The final objective in the quest for freedom and justice, the commitment shown and solidarity struggles is: everlasting peace amongst peoples and nations.
There are four key defining moments in the life of Madiba after the 1990’s unbanning and release of political prisoners. These include suspension of armed struggle, negotiated settlement resulting in the establishment of the government of national unity and Truth and Reconciliation Commission as well as his presidency.
In 1992 the Boipatong and Bisho massacres took place. And in 1993 Chris Hani got assassinated and during those bleak moments, Mandela invoked his brevity and dynamic leadership as he addressed the nation and said:
“Now is the time for all South Africans to stand together against those who, from any quarter, wish to destroy what Chris Hani gave his life for – the freedom of all of us… Our decisions and actions will determine whether we use our pain, our grief and our outrage to move forward to what is the only lasting solution for our country – an elected government of the people, by the people and for the people.”
Mandela was an international icon who inspired many nations to unite and pursue peace at all times. According to the current Cuban President Raúl Castro:
“Mandela has set out an insurmountable example to Latin America and the Caribbean, which are currently moving towards unity and integration for the benefit of their peoples on the basis of respect for diversity and convinced that it is only through dialogue and cooperation that discrepancies can be resolved and a civilized relationship established between those who think differently. As Mandela’s life teaches us, only the concerted efforts of all nations will empower humanity to respond to the enormous challenges that today threaten its very existence.”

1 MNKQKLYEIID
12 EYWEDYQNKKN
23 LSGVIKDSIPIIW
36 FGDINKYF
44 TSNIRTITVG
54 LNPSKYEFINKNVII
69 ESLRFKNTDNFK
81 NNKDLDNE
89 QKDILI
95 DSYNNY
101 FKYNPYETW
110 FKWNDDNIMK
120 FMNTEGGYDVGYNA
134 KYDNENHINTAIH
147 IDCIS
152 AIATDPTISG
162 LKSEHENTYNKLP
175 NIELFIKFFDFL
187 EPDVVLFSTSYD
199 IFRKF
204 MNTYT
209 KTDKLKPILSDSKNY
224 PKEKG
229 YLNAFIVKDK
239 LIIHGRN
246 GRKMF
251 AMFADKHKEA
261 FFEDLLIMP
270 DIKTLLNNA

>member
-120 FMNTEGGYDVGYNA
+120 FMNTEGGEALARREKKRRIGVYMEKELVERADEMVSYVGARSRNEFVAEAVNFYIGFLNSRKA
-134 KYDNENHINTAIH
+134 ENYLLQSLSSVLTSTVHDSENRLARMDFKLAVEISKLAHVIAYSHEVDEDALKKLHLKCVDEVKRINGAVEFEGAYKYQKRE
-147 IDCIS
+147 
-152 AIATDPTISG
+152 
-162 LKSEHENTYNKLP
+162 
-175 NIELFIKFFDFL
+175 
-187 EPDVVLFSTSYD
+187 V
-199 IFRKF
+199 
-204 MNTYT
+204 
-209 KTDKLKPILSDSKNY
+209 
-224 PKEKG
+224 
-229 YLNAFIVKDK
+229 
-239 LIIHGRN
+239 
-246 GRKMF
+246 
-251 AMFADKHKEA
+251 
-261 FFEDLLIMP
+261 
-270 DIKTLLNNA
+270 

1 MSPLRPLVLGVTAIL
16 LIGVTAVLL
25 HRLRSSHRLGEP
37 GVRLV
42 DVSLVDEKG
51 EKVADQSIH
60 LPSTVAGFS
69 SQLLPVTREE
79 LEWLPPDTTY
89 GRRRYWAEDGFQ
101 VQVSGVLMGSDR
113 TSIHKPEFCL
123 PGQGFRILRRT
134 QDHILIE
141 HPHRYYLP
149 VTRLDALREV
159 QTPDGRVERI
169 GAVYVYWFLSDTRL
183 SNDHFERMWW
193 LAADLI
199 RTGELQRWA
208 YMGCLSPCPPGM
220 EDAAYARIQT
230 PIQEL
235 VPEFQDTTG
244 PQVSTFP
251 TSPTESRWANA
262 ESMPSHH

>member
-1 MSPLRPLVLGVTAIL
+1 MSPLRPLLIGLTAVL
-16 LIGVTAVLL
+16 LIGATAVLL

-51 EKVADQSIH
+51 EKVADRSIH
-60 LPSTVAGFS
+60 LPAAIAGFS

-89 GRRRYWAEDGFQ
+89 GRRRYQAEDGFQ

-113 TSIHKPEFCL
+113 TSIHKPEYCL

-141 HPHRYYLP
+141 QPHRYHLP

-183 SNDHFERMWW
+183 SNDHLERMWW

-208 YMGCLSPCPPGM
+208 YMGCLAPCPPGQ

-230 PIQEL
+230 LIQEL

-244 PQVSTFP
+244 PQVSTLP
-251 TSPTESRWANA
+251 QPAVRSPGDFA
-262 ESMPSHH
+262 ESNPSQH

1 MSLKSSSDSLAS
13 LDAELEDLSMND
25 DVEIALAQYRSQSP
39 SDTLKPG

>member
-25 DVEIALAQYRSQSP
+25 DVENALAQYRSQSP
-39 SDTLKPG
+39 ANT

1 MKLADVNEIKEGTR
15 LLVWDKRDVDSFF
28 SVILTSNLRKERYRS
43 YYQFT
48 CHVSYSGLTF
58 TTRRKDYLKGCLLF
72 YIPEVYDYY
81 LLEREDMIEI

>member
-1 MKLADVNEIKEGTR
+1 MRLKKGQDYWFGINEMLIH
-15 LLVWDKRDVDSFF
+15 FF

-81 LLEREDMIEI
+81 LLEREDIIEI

We dedicate this lecture to Fernando González, Ramón Labañino, René González, Gerardo Hernández and Antonio Guerrero for their heroic participation in the battle of Cuito Cuanavale.
The Cuban people have always occupied a special place in the heart of every nation in the mother continent of Africa. In expression of our deepest appreciation for the support of the Cuban people in our struggle against apartheid we sing a song that goes like this:
Cuban people, loving people, here we are far home, we need you, we shall love you, for the things you have done for us!
Long Live the Spirit of Madiba!
Long Live Fidel Castro!
*Thabo Manyoni is the provincial deputy chairperson of the African National Congress and Executive Mayor of the Mangaung Metropolitan Municipality. He delivered the Nelson Mandela Memorial Lecture on the occasion to welcome ‘The Cuban 5’ during their visit their visit to Bloemfontein. The lecture was in honour of former South African President, the late Nelson Rolihlahla Mandela, and former Cuban statesman Fidel Castro.